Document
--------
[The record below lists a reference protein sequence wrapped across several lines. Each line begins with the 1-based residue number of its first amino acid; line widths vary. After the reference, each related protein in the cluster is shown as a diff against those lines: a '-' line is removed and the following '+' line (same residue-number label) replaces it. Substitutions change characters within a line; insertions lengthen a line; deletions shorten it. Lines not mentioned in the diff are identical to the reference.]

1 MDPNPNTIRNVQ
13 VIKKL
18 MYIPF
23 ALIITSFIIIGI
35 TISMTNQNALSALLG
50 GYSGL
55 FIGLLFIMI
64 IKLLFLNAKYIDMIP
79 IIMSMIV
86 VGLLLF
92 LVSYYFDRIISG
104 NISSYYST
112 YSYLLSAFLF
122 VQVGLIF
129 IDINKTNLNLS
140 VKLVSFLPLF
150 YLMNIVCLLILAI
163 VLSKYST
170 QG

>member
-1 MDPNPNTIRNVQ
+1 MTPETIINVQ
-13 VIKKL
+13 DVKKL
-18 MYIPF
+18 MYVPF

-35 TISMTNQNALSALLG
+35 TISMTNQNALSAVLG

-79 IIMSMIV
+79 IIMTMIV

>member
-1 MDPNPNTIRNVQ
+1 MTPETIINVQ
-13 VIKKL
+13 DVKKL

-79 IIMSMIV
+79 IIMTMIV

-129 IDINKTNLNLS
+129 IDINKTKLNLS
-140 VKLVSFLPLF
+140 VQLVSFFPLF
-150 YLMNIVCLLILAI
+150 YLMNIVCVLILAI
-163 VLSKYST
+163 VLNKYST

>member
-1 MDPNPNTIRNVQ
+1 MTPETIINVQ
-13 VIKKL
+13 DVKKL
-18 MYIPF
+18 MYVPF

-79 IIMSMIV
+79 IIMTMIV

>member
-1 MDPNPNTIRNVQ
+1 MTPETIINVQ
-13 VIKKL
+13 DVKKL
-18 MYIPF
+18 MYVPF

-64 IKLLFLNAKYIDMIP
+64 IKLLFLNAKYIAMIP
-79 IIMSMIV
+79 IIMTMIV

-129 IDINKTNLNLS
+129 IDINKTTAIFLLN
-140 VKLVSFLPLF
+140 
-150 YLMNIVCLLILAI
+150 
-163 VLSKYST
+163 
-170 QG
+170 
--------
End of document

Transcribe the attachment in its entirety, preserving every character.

[The record below lists a reference protein sequence wrapped across several lines. Each line begins with the 1-based residue number of its first amino acid; line widths vary. After the reference, each related protein in the cluster is shown as a diff against those lines: a '-' line is removed and the following '+' line (same residue-number label) replaces it. Substitutions change characters within a line; insertions lengthen a line; deletions shorten it. Lines not mentioned in the diff are identical to the reference.]

1 MDPNPNTIRNVQ
13 VIKKL
18 MYIPF
23 ALIITSFIIIGI
35 TISMTNQNALSALLG
50 GYSGL
55 FIGLLFIMI
64 IKLLFLNAKYIDMIP
79 IIMSMIV
86 VGLLLF
92 LVSYYFDRIISG
104 NISSYYST
112 YSYLLSAFLF
122 VQVGLIF
129 IDINKTNLNLS
140 VKLVSFLPLF
150 YLMNIVCLLILAI
163 VLSKYST
170 QG

>member
-1 MDPNPNTIRNVQ
+1 MTPETIINVQ
-13 VIKKL
+13 DVKKL
-18 MYIPF
+18 MYVPF

-35 TISMTNQNALSALLG
+35 TISMTNQNALSAVLG

-79 IIMSMIV
+79 IIMTMIV

>member
-1 MDPNPNTIRNVQ
+1 MTPETIINVQ
-13 VIKKL
+13 DVKKL

-79 IIMSMIV
+79 IIMTMIV

-129 IDINKTNLNLS
+129 IDINKTKLNLS
-140 VKLVSFLPLF
+140 VQLVSFFPLF
-150 YLMNIVCLLILAI
+150 YLMNIVCVLILAI
-163 VLSKYST
+163 VLNKYST

>member
-1 MDPNPNTIRNVQ
+1 MTPETIINVQ
-13 VIKKL
+13 DVKKL
-18 MYIPF
+18 MYVPF

-79 IIMSMIV
+79 IIMTMIV

>member
-1 MDPNPNTIRNVQ
+1 MTPETIINVQ
-13 VIKKL
+13 DVKKL
-18 MYIPF
+18 MYVPF

-64 IKLLFLNAKYIDMIP
+64 IKLLFLNAKYIAMIP
-79 IIMSMIV
+79 IIMTMIV

-129 IDINKTNLNLS
+129 IDINKTTAIFLLN
-140 VKLVSFLPLF
+140 
-150 YLMNIVCLLILAI
+150 
-163 VLSKYST
+163 
-170 QG
+170 